Plug-in hybrid sales are stumbling in Europe, once an important market, as demand for all-electric vehicles rises, according to a recent Automotive News Europe report. But plug-in hybrids seem to be faring better in the United States.
As European consumers turned away from diesel cars and regulators tightened emissions rules in the wake of the Volkswagen diesel scandal, many automakers relied on plug-in hybrids to fill the breach, and sales were initially quite strong.
But recent sales data shows plug-in hybrids trending downward as EVs trend upward. In June, plug-in hybrid sales fell 28% in France and 16% in Germany, according to the report. And in the United Kingdom, two all-electric cars are now reportedly sold for every plug-in hybrid.
2022 Volvo XC60 Recharge
Bloomberg New Energy Finance (BNEF) also anticipates that plug-in hybrid sales will peak around 2026, with their share of plug-in sales on the decrease before then.
This isn't totally unexpected, the report noted. Plug-in hybrids largely served as a stopgap effort until automakers could ready dedicated EV architectures. Vehicles based on those architectures are now reaching production, and anticipated stricter European Union emissions standards for 2025 could force automakers to shift more of their fleets to all-electric powertrains.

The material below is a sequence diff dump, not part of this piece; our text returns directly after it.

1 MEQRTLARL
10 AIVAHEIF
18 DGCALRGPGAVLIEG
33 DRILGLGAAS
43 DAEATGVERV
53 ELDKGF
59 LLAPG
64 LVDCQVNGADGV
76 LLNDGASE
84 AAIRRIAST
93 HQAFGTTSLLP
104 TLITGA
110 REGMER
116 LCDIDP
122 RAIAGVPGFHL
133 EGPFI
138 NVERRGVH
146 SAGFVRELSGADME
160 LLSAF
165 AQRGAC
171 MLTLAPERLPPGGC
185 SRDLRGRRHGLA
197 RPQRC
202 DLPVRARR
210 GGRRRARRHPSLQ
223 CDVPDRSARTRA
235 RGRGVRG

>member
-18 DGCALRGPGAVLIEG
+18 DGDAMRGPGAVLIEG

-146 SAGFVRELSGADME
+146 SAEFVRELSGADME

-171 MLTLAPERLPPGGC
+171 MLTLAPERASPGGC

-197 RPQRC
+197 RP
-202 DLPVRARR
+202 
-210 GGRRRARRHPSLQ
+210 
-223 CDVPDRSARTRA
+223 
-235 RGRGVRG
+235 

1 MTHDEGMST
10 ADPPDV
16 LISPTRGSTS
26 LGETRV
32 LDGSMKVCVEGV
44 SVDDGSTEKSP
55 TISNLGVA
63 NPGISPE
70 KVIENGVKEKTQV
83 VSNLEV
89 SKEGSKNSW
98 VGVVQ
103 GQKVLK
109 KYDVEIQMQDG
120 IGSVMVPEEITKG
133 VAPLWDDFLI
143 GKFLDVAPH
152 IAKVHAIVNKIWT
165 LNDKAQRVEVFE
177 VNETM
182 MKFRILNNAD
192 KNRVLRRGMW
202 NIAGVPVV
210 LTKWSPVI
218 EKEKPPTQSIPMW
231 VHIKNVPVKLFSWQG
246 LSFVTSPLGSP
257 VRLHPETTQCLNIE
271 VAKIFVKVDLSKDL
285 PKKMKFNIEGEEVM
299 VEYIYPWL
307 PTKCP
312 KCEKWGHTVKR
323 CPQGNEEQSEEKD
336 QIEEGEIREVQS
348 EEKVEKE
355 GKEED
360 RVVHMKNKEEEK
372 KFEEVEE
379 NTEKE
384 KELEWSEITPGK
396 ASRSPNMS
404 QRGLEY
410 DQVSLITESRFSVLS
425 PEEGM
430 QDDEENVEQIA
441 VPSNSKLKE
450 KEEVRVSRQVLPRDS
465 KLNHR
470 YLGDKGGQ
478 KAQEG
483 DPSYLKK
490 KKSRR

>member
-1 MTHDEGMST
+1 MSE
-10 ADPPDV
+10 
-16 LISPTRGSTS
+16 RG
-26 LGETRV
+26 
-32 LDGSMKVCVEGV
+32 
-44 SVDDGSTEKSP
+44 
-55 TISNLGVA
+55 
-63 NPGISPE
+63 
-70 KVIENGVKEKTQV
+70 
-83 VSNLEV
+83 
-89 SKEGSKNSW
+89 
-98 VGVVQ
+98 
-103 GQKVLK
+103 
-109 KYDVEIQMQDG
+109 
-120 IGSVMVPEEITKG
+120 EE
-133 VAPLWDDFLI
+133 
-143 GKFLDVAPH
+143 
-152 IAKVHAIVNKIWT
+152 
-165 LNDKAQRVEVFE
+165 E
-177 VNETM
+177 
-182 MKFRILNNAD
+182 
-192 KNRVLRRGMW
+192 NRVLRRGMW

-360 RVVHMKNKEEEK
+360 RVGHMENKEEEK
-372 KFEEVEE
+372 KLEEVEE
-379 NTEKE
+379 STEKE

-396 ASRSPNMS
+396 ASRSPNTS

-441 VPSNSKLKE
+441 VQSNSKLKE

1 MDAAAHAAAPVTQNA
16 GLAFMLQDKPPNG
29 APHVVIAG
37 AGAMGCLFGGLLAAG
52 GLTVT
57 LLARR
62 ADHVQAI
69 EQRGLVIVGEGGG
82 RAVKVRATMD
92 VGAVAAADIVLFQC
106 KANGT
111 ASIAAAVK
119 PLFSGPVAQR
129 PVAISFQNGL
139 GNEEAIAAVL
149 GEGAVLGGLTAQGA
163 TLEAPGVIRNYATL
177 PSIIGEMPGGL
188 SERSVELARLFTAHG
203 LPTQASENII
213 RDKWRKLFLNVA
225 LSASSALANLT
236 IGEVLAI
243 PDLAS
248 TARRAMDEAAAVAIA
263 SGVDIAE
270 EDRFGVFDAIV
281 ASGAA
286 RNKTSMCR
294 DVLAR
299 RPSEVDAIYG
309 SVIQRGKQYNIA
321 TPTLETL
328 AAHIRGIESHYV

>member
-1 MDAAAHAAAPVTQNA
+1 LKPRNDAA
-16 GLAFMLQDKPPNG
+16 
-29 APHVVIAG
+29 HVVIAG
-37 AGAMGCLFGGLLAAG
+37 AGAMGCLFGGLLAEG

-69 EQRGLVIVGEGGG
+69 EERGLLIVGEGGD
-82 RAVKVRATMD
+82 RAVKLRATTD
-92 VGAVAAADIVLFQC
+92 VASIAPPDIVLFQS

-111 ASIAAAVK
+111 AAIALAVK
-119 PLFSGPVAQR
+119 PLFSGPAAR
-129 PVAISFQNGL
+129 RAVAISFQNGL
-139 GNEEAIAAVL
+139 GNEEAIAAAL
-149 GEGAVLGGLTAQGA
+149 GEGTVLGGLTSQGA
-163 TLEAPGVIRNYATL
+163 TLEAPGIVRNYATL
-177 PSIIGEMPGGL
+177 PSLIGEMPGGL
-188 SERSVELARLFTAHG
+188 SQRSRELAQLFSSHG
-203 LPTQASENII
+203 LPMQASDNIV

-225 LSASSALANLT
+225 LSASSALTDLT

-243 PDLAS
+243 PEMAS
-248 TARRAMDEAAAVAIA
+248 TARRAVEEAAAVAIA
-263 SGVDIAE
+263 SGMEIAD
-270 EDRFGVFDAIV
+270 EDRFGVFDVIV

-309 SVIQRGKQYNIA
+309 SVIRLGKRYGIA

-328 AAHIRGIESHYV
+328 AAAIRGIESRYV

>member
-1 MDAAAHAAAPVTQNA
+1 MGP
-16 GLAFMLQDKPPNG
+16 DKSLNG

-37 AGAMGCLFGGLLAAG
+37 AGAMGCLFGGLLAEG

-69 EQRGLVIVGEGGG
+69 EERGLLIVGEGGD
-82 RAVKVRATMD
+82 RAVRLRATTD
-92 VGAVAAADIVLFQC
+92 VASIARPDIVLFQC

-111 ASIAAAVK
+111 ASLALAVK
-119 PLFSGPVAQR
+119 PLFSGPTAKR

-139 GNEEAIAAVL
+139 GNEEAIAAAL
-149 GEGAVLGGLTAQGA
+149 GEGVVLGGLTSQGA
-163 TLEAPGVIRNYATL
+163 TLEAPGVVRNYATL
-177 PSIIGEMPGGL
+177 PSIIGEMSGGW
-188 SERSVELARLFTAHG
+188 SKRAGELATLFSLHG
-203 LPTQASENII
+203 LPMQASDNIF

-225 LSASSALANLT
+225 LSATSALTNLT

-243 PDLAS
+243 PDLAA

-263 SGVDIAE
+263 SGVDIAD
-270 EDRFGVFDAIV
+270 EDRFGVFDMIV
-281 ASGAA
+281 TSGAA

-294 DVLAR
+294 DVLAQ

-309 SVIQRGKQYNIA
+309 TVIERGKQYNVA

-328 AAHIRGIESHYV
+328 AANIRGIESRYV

It might even be for the better. European regulators have considered ending the plug-in hybrid era early in order to shift the focus to all-electric vehicles. Europe now has a more advanced network of charging stations, meaning drivers are less likely to need an internal-combustion back-up, and some recent real-world tests have highlighted that plug-in hybrids can produce significant pollution when not driven on electric power.
2021 Jeep Wrangler 4xe
Meanwhile, according to the Department of Energy, U.S. PHEV sales more than doubled from 2020 to 2021—a faster rate of growth than EVs. That's in the context of strong EV sales, with all-electric models accounting for early three quarters of 2021 plug-in car sales in California—the biggest market for those vehicles in the U.S.
Experian Automotive recently noted that it took Toyota 11 plug-in hybrid, hybrid, and EV models to measure up to the U.S. new registration numbers of four Tesla EVs. But some plug-in hybrids, such as the Jeep Wrangler 4xe, have been selling very, very well. Plug-in hybrids topped 20% of Volvo's U.S. sales in 2021. They're well past that now.
Plug-in hybrids still offer more flexibility than all-electric cars, but they are also more challenging to explain. After years on the market, automakers struggle to understand whether drivers actually plug in their hybrids any more frequently than when they first appeared.